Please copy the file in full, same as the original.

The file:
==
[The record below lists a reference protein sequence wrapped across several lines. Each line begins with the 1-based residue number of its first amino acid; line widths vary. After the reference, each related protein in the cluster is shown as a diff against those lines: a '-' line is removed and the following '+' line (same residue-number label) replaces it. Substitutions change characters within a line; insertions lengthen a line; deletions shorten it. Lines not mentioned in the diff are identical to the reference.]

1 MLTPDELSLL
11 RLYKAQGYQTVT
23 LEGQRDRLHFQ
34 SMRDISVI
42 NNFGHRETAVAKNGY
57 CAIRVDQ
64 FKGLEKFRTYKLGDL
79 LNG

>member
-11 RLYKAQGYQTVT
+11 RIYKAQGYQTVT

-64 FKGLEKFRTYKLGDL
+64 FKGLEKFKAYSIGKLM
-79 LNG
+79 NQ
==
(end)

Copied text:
[The record below lists a reference protein sequence wrapped across several lines. Each line begins with the 1-based residue number of its first amino acid; line widths vary. After the reference, each related protein in the cluster is shown as a diff against those lines: a '-' line is removed and the following '+' line (same residue-number label) replaces it. Substitutions change characters within a line; insertions lengthen a line; deletions shorten it. Lines not mentioned in the diff are identical to the reference.]

1 MLTPDELSLL
11 RLYKAQGYQTVT
23 LEGQRDRLHFQ
34 SMRDISVI
42 NNFGHRETAVAKNGY
57 CAIRVDQ
64 FKGLEKFRTYKLGDL
79 LNG

>member
-11 RLYKAQGYQTVT
+11 RIYKAQGYQTVT

-64 FKGLEKFRTYKLGDL
+64 FKGLEKFKAYSIGKLM
-79 LNG
+79 NQ